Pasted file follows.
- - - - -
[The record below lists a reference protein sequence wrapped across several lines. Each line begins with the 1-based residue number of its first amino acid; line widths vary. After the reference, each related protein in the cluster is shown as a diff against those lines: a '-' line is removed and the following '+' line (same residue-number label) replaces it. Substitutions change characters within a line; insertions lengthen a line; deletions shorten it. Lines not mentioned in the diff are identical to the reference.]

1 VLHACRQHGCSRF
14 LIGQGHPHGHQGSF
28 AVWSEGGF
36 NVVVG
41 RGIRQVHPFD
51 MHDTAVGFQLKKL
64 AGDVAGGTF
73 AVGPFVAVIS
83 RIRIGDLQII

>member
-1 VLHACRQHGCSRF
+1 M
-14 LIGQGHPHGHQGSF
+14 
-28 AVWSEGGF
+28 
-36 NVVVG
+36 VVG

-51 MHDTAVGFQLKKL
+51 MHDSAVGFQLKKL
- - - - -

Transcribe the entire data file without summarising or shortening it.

[The record below lists a reference protein sequence wrapped across several lines. Each line begins with the 1-based residue number of its first amino acid; line widths vary. After the reference, each related protein in the cluster is shown as a diff against those lines: a '-' line is removed and the following '+' line (same residue-number label) replaces it. Substitutions change characters within a line; insertions lengthen a line; deletions shorten it. Lines not mentioned in the diff are identical to the reference.]

1 VLHACRQHGCSRF
14 LIGQGHPHGHQGSF
28 AVWSEGGF
36 NVVVG
41 RGIRQVHPFD
51 MHDTAVGFQLKKL
64 AGDVAGGTF
73 AVGPFVAVIS
83 RIRIGDLQII

>member
-1 VLHACRQHGCSRF
+1 M
-14 LIGQGHPHGHQGSF
+14 
-28 AVWSEGGF
+28 
-36 NVVVG
+36 VVG

-51 MHDTAVGFQLKKL
+51 MHDSAVGFQLKKL